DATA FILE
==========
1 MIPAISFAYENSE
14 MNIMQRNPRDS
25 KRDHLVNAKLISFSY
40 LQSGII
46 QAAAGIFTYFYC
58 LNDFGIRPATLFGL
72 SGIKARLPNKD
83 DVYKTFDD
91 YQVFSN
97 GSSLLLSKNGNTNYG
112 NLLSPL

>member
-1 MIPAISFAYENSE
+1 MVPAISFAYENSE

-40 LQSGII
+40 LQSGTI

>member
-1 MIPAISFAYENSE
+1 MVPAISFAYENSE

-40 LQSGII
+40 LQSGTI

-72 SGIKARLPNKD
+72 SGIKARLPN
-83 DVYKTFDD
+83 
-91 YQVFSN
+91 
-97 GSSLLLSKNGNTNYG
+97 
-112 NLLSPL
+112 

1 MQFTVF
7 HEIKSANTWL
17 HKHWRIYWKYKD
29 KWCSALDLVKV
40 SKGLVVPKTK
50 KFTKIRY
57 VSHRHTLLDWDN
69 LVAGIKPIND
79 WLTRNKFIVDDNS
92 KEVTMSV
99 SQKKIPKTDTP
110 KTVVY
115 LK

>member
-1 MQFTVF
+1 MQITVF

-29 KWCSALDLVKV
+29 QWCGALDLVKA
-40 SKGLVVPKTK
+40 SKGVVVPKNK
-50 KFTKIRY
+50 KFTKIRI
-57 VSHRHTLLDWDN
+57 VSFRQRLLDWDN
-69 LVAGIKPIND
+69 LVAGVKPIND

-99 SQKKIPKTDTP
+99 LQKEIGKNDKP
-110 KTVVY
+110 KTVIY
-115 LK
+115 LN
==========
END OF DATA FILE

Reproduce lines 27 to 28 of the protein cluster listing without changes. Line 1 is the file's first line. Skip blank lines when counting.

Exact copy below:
+91 
-97 GSSLLLSKNGNTNYG